TypeScript Generics: A gentle introduction

April 14, 2020

If you’re fairly new to TypeScript, or if your usage of it never goes beyond the basics of interfaces or enums, then it’s likely that every time you have to deal with TS Generics, you cringe a little bit on the inside.

As someone who took quite a long while to truly understand them, I’m with you, so let’s try to explain them in the simplest of ways.

You’ve probably seen something in the means of the following:

type ObjectDescriptor<D, M> = {
  data?: D
  methods?: M & ThisType<D & M>

Why would one type <D, M> instead of what’s actually expected, like an Array or a String? The key concept here is reusability. You won’t always need to use Generics for data typing; it’s in fact likely that your project doesn’t call for them right now. But first, let’s understand how they can be needed.

Generics: An Introduction

Using Generics is, at is core, enabling another deeper layer of abstraction to your code: your interfaces, methods, and classes. These are particularly useful for building reusable components that can potentially work with a multitude of types.

In other ways, they allow for components to be typed correctly without resorting to the any type, guaranteeing that the provided arguments still comply with the typed definitions.

The A-Ha Moment

TypeScript’s documentation on Generics starts with an identity function, and we’ll be picking up that example. But instead, I’ll reframe it as: “how would you write (and type) a function that returns the same argument that’s passed into it?”

“Easy”, I said.

function foobar(myArg: any): any {
  return myArg

Ok, that was too easy: we just throw a literally generic type any to it and we’re done. But we’re actually losing valuable information on the returned type once we consumed it from the function. How can we avoid any?

Enter Generics

Let’s look at that implementation first:

function foobar<T>(myArg: T): T {
  return myArg

What’s going on above, like <T>?

First, it’s important to note that <T> could literally be <A> or <B>. We’re creating a new identity for that argument, and declaring it also as the return type of that function. Compilers are smart about this, so if that argument is a string, once you call foobar('abc') you will see that return value being treated as a string. Same goes for any other value type.

What if my generic is an Array of “whatever”?

The same principle applies. <T> is just another ghost type, meaning that you can declare arrays of it. So:

function foobar<T>(myArg: T[]): T[] {
  return myArg

This says: if your argument in an array of strings, the returned type will also be an array of strings. Because we’re also returning the exact same argument, we also type the function’s return type as T[]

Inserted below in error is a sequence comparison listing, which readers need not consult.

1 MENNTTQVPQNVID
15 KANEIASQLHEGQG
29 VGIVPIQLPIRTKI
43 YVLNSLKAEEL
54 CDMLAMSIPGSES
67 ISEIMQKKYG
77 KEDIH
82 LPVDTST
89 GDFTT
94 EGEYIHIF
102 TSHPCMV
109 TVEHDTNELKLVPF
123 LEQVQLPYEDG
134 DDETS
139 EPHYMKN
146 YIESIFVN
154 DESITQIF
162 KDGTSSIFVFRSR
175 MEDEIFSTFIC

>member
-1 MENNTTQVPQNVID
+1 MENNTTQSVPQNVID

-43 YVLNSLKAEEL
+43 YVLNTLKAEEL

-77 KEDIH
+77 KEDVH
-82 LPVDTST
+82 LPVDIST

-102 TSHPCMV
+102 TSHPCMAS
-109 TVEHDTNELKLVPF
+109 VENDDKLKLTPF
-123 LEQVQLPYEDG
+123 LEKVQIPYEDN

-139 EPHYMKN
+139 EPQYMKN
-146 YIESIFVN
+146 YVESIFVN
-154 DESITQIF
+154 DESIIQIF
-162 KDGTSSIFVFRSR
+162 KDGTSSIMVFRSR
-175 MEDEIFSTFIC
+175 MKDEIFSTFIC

What about generics in Interfaces?

Let’s say we needed to type the value from calling this foobar function. The above is basically the same as doing this, below (which is unnecessary, as it’s repeating the same thing):

function foobar<T>(myArg: T[]): T[] {
  return myArg

const returnedValue: {
  <T>(myArg: T[]): T[]
} = foobar

This works okay, but it’s sort of… ugly and verbose. What if we moved the common type definition to an interface instead?

// let's extract that type to a separate interface...
interface MyUselessInterface {
  <T>(myArg: T[]): T[]

// nothing changed here...
function foobar<T>(myArg: T[]): T[] {
  return myArg

// but much cleaner here:
let returnedValue: MyUselessInterface = foobar

What about <T, K>?

This syntax just means more than one typed generic parameter. You can separate them by commas, as demonstrated in this Class implementation:

class Shelf<T, K> {
  private items: K[]
  private otherItems: T[]

  constructor() {
    this.items = []
    this.otherItems = []

  insert(item: K): K {
    return item

  insertOther(item: T): void {

// Here's the kicker: we can instantiate two different instances of the shelves.
// Both have wildly different types for the two private collections

const shelf = new Shelf<string, number>()
const shelf2 = new Shelf<object, string>()

Our Shelf class is instantiated twice, but with different types for each one of its stored values. If you were to package and release this Class into the wild, this could be a way of guaranteeing your users would not be limited to string, number or any other, while still ensuring type safety.

Check out the official documentation for more examples and I’ll soon be back for more starter guides on TS! 🎉

Profile picture

Written by Ricardo Magalhães who works for the Internet. By day, a front-end web developer with a passion for typography and design. By night, he sleeps. Follow me on Mastodon.